In Iraq, Samaritan’s Purse is helping a Yazidi farmer bring hope to his persecuted region with a colorful crop.
Though he comes from generations of farmers who traditionally plant the same things over and over, Suliman*, recently decided to try something new. Instead of only planting wheat and barley, the 35-year-old branched out and planted strawberries. This crop was not only a first for him, but for his entire village. Strawberries had only been planted in a few other areas of Sinjar before Samaritan’s Purse supplied Suliman with the seedlings. Today, he is delighting customers as the fruit sells well in the market.
Suliman has extra reason to be grateful for this help. Eight years ago, ISIS brutally disrupted his idyllic farming life when they invaded Sinjar province and forced him to leave his 15 acres of land. He and his family fled for their lives and ended up in another area of Iraq where they spent five years in meager displacement camps. When peace finally returned to his homeland, he was one of the first to return and begin farming again. This was a difficult prospect, however, since ISIS had damaged his land and partly destroyed his home. In addition, the agricultural markets suffered while rain was sparse for three years straight.
Samaritan’s Purse quite literally extended an olive branch to Suliman and his family as they worked to rebuild their lives in their war-torn land. Last year, we gave him a half-acre, fenced-in orchard containing 100 olive and fig tree saplings. The gift came with only one request—that Suliman plant other crops between the rows of trees. This year, Suliman chose to diversify with potatoes, onions, and strawberries between the rows, thanks to a seed kit from Samaritan’s Purse.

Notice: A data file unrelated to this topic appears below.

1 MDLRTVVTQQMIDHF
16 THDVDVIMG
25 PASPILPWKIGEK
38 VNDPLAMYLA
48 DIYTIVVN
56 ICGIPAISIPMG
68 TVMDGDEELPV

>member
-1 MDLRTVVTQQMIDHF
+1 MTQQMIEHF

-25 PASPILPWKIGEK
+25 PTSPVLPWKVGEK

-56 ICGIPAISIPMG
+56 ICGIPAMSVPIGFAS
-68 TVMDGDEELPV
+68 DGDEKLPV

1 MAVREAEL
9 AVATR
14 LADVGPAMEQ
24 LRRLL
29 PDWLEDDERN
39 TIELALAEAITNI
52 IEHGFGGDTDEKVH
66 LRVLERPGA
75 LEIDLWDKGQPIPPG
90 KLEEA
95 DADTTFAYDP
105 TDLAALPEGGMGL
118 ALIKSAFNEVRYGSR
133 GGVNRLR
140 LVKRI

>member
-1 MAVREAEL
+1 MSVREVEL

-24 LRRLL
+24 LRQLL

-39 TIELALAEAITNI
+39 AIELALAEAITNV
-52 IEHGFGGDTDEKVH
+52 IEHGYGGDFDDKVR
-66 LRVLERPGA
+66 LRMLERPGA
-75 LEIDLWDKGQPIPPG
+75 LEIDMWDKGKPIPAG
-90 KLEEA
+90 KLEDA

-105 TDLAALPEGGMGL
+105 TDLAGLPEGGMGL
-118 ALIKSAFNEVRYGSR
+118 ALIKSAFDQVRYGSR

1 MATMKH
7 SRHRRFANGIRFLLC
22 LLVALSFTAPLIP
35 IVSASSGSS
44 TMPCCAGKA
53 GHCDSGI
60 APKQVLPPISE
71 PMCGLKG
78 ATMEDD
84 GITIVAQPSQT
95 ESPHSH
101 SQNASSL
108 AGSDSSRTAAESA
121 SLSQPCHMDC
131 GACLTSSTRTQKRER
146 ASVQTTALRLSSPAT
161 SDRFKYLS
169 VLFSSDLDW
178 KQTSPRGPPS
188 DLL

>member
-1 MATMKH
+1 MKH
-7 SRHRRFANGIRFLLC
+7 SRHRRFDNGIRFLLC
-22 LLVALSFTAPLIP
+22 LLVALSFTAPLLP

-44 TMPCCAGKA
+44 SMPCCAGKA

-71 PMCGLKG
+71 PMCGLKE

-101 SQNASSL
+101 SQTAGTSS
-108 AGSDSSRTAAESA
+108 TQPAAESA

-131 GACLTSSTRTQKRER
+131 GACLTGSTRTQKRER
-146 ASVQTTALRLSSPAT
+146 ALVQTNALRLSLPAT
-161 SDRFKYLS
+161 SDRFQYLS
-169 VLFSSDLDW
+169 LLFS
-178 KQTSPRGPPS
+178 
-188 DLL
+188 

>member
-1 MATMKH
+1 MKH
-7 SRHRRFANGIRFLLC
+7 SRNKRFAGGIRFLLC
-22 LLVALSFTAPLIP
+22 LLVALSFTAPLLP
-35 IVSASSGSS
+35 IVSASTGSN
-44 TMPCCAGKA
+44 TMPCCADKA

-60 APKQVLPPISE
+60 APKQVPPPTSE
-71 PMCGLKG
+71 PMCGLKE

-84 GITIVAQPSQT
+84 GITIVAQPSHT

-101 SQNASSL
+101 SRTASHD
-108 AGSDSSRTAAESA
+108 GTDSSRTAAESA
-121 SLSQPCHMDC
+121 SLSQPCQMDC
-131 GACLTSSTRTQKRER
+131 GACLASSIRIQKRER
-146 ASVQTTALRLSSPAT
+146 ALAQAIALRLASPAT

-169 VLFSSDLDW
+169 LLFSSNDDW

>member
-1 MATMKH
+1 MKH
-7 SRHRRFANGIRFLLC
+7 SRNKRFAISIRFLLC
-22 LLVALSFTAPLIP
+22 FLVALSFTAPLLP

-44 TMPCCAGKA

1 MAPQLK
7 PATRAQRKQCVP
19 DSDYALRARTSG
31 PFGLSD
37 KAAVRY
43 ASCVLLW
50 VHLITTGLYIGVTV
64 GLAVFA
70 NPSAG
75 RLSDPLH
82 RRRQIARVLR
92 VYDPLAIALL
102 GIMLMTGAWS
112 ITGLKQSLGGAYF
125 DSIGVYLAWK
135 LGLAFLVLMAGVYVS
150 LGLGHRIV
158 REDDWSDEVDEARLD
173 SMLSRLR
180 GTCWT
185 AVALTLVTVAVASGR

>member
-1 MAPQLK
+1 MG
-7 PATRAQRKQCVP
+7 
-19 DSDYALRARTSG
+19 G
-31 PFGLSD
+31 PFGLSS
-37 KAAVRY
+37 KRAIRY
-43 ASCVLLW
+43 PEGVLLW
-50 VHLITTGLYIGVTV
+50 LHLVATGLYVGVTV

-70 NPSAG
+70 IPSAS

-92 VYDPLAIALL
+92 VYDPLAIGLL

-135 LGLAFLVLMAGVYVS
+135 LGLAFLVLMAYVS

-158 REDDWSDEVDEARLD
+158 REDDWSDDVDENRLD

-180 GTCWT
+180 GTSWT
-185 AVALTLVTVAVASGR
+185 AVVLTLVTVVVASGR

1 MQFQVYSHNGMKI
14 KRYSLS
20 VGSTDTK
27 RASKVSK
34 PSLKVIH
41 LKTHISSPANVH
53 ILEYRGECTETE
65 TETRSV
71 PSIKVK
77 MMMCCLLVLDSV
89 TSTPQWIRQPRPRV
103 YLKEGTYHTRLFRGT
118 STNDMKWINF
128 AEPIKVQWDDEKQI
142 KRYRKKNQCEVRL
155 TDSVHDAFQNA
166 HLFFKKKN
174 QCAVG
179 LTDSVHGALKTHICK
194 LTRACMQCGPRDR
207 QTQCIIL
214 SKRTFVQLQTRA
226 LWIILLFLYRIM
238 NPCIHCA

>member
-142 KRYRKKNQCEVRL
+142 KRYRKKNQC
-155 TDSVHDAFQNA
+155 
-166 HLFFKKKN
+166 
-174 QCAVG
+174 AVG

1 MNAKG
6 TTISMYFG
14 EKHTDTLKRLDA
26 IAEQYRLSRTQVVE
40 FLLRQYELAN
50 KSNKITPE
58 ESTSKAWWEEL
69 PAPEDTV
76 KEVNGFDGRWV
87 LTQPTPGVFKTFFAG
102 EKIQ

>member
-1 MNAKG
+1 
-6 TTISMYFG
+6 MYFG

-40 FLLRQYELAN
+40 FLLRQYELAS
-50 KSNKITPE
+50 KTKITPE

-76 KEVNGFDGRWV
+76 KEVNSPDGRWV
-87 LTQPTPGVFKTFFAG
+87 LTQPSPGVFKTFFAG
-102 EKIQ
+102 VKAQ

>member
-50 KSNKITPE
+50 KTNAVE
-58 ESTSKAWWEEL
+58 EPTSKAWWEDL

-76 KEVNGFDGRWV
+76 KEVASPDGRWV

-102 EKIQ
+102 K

In its first year, the small plot of land brought a bumper yield: 220 pounds of potatoes turned into 1,300; the onions multiplied seven times over; and he was able to harvest 220 pounds of strawberries.
“They are very easy to sell in the market,” said Suliman of his strawberry crop, “but the problem is that when I come out to the field, I see my children eating all the big ones!”
“The problem is that when I come out to the field, I see my children eating all the big ones!”
Not only are his children sampling the fruit as it grows, but his neighbors also often come over to “check on” his berries. It’s given him a new reputation in the area. On the street, you often hear people saying, “Suliman, he is the one that is planting strawberries!”
He is particularly grateful for the success of this crop since his three acres of wheat and 10 acres of barley yielded poorly this year, showing little evidence of his hard work of planting and tending the fields. To salvage something from the barley crop, he was forced to turn it into grazing land for his animals.
To avoid repeating some of this year’s losses, Suliman plans to plant strawberries again next spring. Even the likely potential for hot and dry weather will not deter him. He said that if the success of this year was anything to go by, it would definitely be worth the risk.
Suliman is just one of more than 300 farmers Samaritan’s Purse has helped through its agroforestry program in Sinjar, Iraq, since 2021. Our staff consistently encourages these farmers to practice diversification in their planting, but even this does not guarantee a successful harvest. Please pray for these Iraqi families to experience God’s favor in their growing seasons as they strive to rebuild after they have been through so much.
*Name changed for security